CP&R: Life After Scripps: Preparing Students to Attend Top Law Schools

Scripps’ commitment to educating students for “lives of leadership, service, integrity, and creativity” produces alumnae who are equipped to succeed in a variety of career paths, from artists to scientists, and CEOs to politicians. Increasingly, Scripps graduates have been drawn to careers in the legal profession, and the College is providing the resources they need to secure placement in the nation’s top law schools.

Lucy Altman-Newell ’17 was recently accepted to law schools at the University of Chicago, Georgetown University, the University of Michigan, and the University of California, Berkeley. A philosophy major, she took the course, The Death Penalty Debate, which led her to discover how constitutional law and applied philosophy overlap in interesting ways. Altman-Newell began thinking about how her Scripps College education and extracurricular activities could lead to a career that might have a “tangible effect on people.” She had the opportunity to intern as a law clerk and be a victim witness volunteer in her district attorney’s office. “After that,” she says, “Going into the legal profession was a no-brainer [for me.]”

Altman-Newell says the close relationships she has established with her Scripps professors also played an important role in her decision to apply to law school. “I have never had a professor hesitate in writing a letter of recommendation or discussing options for my future with me.” Scripps’ 10:1 student-faculty ratio and small class sizes create an ideal environment where students can forge close academic relationships with faculty members. In addition, Scripps’ liberal arts focus fosters the writing, communicating, and critical thinking skills necessary for success in law school and as a lawyer. Valinda Lee, the pre-law advisor and associate director for Scripps’ Career Planning & Resources (CP&R), notes the significance of the College’s distinctive Core Curriculum in Interdisciplinary Humanities in preparing students for law school.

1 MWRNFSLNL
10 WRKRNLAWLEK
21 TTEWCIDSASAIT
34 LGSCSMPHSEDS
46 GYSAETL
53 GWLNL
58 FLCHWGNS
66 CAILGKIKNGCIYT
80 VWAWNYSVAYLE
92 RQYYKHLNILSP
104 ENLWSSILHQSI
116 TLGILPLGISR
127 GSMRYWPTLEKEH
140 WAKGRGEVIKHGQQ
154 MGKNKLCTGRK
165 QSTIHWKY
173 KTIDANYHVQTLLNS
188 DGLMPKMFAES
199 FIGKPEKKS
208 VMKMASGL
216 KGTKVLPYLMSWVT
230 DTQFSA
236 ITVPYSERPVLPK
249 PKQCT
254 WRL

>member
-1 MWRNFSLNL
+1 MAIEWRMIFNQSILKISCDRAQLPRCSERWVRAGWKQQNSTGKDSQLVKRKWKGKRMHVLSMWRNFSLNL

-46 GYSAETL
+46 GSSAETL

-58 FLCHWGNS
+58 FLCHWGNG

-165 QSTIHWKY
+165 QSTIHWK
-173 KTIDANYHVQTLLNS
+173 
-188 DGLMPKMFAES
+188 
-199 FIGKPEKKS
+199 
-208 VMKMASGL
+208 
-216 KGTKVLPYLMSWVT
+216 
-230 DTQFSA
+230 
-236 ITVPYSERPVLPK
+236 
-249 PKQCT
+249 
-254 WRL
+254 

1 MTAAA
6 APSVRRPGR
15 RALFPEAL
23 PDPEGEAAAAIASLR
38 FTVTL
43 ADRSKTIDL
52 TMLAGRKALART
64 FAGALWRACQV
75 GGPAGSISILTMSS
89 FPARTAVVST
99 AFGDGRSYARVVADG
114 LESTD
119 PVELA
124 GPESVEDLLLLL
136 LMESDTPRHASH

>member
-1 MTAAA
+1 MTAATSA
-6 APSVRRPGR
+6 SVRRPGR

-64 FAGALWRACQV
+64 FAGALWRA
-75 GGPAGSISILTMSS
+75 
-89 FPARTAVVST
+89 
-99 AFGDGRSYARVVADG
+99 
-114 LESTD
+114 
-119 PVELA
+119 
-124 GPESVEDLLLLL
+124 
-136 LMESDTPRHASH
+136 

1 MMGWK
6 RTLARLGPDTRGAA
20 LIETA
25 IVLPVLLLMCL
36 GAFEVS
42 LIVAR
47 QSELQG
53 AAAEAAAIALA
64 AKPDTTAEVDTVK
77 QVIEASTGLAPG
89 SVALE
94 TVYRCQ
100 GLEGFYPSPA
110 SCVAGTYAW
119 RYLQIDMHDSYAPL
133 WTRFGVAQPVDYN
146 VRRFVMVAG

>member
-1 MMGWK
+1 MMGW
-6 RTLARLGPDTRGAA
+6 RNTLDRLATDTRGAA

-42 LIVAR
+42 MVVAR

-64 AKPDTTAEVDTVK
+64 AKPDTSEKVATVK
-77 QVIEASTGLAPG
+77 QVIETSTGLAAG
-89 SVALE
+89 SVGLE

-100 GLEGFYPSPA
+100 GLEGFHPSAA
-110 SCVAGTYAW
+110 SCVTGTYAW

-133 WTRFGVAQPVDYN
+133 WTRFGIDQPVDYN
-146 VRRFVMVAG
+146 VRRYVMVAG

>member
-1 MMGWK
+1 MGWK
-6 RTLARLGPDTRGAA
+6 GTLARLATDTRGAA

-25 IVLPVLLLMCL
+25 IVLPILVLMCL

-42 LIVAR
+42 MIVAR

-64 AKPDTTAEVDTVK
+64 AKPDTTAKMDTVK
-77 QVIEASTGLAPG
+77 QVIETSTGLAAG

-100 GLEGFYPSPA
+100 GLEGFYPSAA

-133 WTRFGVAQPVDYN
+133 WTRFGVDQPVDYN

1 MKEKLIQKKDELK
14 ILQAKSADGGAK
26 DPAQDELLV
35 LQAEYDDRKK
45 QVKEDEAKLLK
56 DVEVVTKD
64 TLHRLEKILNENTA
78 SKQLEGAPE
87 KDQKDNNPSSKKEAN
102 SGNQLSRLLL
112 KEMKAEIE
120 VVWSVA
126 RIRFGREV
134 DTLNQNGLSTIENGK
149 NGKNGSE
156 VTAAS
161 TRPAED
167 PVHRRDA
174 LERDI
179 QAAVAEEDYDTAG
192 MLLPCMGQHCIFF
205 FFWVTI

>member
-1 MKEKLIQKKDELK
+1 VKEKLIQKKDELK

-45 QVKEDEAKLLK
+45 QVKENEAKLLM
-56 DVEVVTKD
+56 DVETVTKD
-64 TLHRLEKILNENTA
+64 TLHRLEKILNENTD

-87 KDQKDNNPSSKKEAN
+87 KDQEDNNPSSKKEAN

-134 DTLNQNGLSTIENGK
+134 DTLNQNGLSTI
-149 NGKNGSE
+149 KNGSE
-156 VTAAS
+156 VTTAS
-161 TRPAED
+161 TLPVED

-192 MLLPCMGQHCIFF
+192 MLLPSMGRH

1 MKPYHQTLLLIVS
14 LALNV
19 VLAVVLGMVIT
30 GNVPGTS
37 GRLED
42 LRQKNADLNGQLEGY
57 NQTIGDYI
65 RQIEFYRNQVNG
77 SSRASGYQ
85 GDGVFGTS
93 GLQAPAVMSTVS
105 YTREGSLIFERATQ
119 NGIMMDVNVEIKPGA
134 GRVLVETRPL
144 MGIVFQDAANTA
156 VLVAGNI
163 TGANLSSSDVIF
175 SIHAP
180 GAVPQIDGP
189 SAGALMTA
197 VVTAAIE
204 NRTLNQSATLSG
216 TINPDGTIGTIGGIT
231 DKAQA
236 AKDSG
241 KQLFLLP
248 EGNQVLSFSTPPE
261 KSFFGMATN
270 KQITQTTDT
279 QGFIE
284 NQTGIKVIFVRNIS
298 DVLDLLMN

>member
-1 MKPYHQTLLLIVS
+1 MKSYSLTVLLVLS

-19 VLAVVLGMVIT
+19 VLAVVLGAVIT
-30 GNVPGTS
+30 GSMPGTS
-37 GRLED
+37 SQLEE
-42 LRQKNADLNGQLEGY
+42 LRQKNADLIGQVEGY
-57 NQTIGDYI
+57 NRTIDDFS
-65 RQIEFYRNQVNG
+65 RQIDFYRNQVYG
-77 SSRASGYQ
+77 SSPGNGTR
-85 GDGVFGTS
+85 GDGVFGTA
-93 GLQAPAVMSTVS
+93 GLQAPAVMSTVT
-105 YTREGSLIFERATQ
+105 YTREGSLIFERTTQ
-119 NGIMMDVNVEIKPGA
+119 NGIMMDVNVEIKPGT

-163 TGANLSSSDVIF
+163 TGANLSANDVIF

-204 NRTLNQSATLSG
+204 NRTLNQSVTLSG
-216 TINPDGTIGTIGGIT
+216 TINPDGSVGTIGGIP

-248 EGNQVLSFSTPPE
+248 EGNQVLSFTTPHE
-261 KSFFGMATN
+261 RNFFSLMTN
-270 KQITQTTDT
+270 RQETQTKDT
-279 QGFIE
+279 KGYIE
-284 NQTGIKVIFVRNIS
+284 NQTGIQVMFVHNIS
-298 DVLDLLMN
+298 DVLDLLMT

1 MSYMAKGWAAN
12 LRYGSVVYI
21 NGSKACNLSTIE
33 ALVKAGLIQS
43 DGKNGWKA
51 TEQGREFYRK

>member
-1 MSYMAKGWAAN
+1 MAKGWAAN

“Law school admissions staff talk about our students’ ability to think critically and write well,” Lee says. “And that’s absolutely what Core prepares our students to do. Scripps students, regardless of major, enter law school with those skills in a way that perhaps other students do not.”

For students who are interested in pursuing careers in law, CP&R offers guidance at every step of the application process.

“CP&R’s support has been amazingly helpful and individualized,” says Altman-Newell. “I attended a personal statement writing workshop, sought advice about applying, and went to drop-in hours for résumé help.”

Lee’s connections with law schools benefit Scripps students, as well. “Law schools’ admissions professionals value input from pre-law advisors,” says Lee. “If I’m working with a student on her application, it’s helpful if I write on behalf of that student.”

At least two Scripps alumnae work as law school admissions representatives currently; Annemarie Scott ’02 of Santa Clara University School of Law and Lisa Gear ’99 of Southwestern Law School in Los Angeles both met with Lee at the Pre-Law Advisors National Council conference last summer, where they introduced her to representatives from several law schools our students are interested in attending

Once a student has been accepted to law school, Lee helps sort through the different factors in choosing the right school for that student.

“Our mission in CP&R is to help students make informed decisions,” Lee says.

CP&R also works with Scripps alumnae who are interested in applying to law school. With Lee’s counsel, Alex Eason ’11 was recently accepted to law schools at the City University of New York, University of Washington, University of Oregon, University of New Mexico, Emory, and University of North Carolina. Eason, who cultivated her passion for social justice while at Scripps, is interested in public interest law. “I was thrilled to hear that, even though I graduated a few years ago, CP&R would still happily help me, ” she says.